Mark T.'s Story: Parent's Letter ProjectEpilepsy- Mark's mom
Dear parent of a child with epilepsy,
My son, Mark, was six months old the day our lives changed forever. I was watching him roll around on the floor when suddenly his body went limp for no more than two seconds. It wasn't long after that day that Marky was having these bizarre occurrences several times a day.
Marky had some developmental delays that we recognized very early and he began seeing a developmental specialist (at another major hospital system). I spent several months trying desperately to get this doctor to help us with these episodes. I had described and videotaped them and eventually had detailed journal entries documenting each time I witnessed this momentary loss. In the long run, it became very clear that this doctor was not convinced that there was anything wrong. Marky was a little over a year old when I walked through the doors of Children's National in Washington, DC. I hate to admit, it but the only thing I wanted was for him to have one of these episodes in front of the doctors. It was no more than 45 minutes into the very thorough appointment when my prayers were answered. Right there in the office across from the doctor Marky had an episode. And to my relief the doctor immediately seemed to know what it was. His suspicions were confirmed a few weeks later with the results of the EEG.
We finally had an answer. It wasn't pleasant, but it was something. Marky was having atonic seizures. He would completely lose tone for no more than two seconds. The EEG confirmed that Marky was having 20 to 30 seizures a day. These seizures were terrible and dangerous. They were 100 percent unpredictable. There were no indicators. If we went out to eat we used a scarf to hold him into his highchair. He had to have a special seat in the bath tub. He couldn't walk up or down stairs and we couldn't let him play around any tables. The lists of cant's was too long to even count. Even with taking all kinds of precautions, Marky was never quite safe. He has had stitches five times, he has broken his nose, and perpetually cracked open the skin under his chin. He broke his teeth and lived with black eyes and knots on his head. We did eventually get him a helmet, but he still injured himself often. Other than the seizures, Marky was a very typical toddler. He was full of life and energy and was extremely scrappy. Keeping him from harm’s way was never easy.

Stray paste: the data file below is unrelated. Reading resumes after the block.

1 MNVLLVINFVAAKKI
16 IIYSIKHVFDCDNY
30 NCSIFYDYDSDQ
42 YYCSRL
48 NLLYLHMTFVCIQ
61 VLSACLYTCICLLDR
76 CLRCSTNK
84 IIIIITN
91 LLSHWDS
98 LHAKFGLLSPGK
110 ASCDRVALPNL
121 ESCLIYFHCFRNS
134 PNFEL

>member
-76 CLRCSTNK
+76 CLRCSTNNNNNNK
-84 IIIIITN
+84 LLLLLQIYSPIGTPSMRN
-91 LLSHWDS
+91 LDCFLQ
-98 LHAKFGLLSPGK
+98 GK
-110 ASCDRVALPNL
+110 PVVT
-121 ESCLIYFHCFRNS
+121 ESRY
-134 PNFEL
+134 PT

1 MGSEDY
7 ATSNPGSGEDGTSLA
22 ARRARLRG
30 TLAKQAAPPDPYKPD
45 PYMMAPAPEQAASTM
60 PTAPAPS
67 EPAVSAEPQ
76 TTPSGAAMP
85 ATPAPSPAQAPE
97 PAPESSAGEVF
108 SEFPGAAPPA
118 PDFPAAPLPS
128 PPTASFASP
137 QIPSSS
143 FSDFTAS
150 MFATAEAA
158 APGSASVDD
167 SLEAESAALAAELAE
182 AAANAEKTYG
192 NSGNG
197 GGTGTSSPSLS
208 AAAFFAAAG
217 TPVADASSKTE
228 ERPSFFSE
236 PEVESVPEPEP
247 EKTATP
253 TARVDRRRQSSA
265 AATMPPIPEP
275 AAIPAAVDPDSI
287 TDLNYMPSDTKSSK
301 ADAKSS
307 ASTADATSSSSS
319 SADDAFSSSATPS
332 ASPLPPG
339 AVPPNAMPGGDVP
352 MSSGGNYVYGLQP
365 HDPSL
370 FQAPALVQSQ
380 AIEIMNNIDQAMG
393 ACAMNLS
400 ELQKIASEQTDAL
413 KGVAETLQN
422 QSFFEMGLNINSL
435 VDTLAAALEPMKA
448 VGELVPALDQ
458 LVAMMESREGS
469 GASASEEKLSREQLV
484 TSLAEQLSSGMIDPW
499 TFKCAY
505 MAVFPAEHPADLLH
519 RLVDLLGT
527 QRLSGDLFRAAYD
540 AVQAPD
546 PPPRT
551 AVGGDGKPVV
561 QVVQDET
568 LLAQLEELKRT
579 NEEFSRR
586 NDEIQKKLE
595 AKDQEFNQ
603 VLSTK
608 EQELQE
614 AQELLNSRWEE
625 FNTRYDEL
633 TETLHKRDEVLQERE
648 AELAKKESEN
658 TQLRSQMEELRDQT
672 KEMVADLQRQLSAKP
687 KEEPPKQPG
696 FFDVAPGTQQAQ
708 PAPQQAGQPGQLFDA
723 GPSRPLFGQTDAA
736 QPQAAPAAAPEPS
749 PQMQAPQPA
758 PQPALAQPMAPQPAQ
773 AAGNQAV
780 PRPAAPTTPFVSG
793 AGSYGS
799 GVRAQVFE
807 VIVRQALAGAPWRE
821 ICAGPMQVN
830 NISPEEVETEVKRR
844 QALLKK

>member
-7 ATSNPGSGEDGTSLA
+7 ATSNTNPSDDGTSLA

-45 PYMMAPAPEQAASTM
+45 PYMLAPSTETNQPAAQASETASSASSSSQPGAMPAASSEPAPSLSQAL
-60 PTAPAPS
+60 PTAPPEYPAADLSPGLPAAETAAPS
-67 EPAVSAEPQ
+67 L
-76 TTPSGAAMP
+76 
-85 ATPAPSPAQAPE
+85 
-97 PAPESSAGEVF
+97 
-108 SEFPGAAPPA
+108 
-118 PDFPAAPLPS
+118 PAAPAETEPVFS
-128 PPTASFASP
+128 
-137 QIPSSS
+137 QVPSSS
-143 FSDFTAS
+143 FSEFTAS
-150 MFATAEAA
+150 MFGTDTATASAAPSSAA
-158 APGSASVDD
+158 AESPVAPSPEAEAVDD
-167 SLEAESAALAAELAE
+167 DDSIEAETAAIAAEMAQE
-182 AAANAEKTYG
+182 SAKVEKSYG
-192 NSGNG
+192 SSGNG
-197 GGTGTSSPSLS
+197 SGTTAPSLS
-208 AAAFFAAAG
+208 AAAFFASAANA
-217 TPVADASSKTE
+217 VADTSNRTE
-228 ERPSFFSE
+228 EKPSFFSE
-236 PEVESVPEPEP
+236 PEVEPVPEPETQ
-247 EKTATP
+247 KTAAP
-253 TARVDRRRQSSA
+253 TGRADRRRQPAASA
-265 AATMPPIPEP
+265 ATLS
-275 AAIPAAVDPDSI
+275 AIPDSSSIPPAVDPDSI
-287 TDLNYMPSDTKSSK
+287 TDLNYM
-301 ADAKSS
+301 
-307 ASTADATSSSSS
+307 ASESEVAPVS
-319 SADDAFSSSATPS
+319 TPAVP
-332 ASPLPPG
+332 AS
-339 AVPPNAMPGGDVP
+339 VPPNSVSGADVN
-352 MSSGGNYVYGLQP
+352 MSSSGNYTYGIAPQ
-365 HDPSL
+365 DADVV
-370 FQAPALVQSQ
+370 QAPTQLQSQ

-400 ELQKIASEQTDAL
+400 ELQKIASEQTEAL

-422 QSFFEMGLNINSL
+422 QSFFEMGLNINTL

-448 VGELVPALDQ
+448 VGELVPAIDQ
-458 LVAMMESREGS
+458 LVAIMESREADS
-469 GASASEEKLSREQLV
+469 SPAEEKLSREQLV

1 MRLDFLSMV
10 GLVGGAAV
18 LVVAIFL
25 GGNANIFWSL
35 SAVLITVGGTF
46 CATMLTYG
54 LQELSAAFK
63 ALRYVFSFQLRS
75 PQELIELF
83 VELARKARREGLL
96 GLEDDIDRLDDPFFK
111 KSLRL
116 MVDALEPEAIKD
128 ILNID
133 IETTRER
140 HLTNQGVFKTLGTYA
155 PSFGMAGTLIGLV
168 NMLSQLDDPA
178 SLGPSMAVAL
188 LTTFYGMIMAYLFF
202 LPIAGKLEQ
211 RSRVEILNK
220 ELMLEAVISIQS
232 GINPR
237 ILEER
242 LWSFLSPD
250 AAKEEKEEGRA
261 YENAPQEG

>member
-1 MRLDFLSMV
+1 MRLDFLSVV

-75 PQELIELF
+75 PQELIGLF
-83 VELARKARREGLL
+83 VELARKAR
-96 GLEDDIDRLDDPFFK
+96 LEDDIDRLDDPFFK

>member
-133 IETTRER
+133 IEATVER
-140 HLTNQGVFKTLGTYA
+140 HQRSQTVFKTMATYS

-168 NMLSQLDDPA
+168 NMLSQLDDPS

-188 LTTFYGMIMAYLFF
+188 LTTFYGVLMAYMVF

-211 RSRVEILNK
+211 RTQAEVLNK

The Neurology Department at Children's National is amazing! From the time you check in to the time you walk out you are in such great hands. Marky's neurologist, Dr. Demarest, worked tirelessly with me to try to control the seizures. I sent countless messages and he never failed to return a phone call. Having him on my team has changed Marky's life. Because of our team-like relationship, he was very open about my suggestion of trying the Ketogenic diet. He explained the pros and cons and together we decided that the Ketogenic diet was worth a shot.
Amy Kao, MD, and Laura Cramp, RD, are Marky's Keto team, and they are incredible. We met with them initially and after a long discussion about the diet where they cautioned that using the Ketogenic diet to control seizures takes a lot of commitment and so is often only considered after multiple medications have failed to control seizures. They also explained that because of the tremendous amount of different types of seizure disorders it cannot control all of them. This means that the overall success rate of this diet is pretty low when attempted on all the different kinds of epilepsies. None of Marky's medications were providing any relief. The older and more mobile he got, the more dangerous his world was. Because of that, it was no contest. We felt like this diet was well worth the risk.
On May 6, 2013, Marky began the Ketogenic Diet and by May 10, 2013, Marky was seizure free! They hospitalized him at the beginning of the diet to ensure he was off to a great start. That stay was immensely helpful and prepared us for a lot of the struggles that come along with such a rigorous diet.
The diet is not easy to maintain and it takes a lot of work. Everything is measured and the food is not ideal. But honestly, nothing is worse than the feelings of helplessness and desperation a parent feels at not being able to protect your child. And how challenging it is to have a growing typical toddler who has 13 to 20 seizures a day.
Marky's neurology and Keto team are incredible. Together we are giving Marky a chance to the life that every parent yearns for their child to have.
My best advice to any parent struggling with this or any illness is to be your child's ambassador. Be their voice and surround yourself with a team that will take you seriously and listen to you. Ultimately, having that relationship will allow you to solve problems and work toward a solution for your child.
Mark's Mom, Tina